The Sword in the Stove by Frank W. Dormer

The Sword in the Stove by Frank W Dormer

The Sword in the Stove by Frank W. Dormer (InfoSoup)

Two knights can’t find their other companion, Harold, but begin to find odd things in their stove. First it’s a sword, though one knight insists that that sword could have been put there by pirates. Then it’s a shield, which could have been put there by vikings but also might be Harold’s. When they discover Harold’s helmet in the stove as well, they really start to worry. Finally the mystery of Harold and the stove is solved, though not happily for our rather daft knights.

I must admit that I’m a fan of dark picture books. Add in wild slapstick humor that can be read aloud like Monty Python and you have my full attention and appreciation. This book merrily combines that sort of humor with a dark ending that will appeal to many children. The ending too may be dark but is also just as funny as the rest of the book, so it should not cause nightmares or problems for children. The language throughout the book is glorious with “rapscallion” and “howling aardvarks” and “gribnif” dancing across the page. Told entirely in dialogue, this picture book is great to read aloud with no pause in the action or the mystery so even squirmy audiences will appreciate this one.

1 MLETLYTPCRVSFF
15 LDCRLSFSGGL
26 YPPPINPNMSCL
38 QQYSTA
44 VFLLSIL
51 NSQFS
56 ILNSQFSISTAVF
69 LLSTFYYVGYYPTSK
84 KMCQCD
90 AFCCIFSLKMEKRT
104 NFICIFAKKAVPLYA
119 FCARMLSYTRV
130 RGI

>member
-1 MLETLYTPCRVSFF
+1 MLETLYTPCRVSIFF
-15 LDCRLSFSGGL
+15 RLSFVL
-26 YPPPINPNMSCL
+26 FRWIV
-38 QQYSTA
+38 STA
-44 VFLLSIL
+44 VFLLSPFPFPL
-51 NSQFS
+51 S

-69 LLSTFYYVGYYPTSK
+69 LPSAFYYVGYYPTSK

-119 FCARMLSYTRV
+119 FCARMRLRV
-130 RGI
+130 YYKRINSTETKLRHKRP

Dormer’s art plays along with the slapstick feel as the two knights try to solve the mystery. The watercolor illustrations pop on the solid backgrounds, showing the imagination of the knights as well as their own dynamic with one another as one is certain that Harold left items in the stove and the other dreams up wild solutions.

Screamingly funny, this picture book would be ideal to share with a group of elementary school students who will not be worried about the dark twist and will adore the humor. Appropriate for ages 4-7.

Reviewed from copy received from Atheneum Books for Young Readers.

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